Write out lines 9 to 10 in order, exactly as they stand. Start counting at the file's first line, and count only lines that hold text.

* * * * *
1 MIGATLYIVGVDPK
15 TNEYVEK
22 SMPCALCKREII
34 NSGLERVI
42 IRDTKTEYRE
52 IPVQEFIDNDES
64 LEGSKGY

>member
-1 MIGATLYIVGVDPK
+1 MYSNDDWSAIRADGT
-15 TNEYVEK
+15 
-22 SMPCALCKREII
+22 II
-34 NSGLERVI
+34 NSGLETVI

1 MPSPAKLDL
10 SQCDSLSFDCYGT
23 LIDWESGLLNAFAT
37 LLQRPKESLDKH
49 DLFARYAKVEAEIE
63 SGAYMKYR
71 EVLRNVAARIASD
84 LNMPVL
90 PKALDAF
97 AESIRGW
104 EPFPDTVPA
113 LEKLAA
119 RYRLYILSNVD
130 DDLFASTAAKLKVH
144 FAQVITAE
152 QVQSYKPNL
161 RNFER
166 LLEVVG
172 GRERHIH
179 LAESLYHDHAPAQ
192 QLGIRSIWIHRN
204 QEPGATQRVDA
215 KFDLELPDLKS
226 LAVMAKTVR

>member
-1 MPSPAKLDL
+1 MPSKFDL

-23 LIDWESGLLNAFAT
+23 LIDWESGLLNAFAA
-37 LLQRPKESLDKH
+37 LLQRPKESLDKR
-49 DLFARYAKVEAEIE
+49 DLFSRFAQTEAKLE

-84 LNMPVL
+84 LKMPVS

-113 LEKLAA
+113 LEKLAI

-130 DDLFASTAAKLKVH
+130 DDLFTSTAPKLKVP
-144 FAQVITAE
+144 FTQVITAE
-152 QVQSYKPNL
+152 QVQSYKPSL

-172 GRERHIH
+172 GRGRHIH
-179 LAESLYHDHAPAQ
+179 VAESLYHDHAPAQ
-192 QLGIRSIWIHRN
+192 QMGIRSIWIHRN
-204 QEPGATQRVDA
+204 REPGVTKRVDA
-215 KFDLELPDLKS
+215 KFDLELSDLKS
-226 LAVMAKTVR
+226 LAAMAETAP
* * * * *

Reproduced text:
-1 MIGATLYIVGVDPK
+1 MYSNDDWSAIRADGT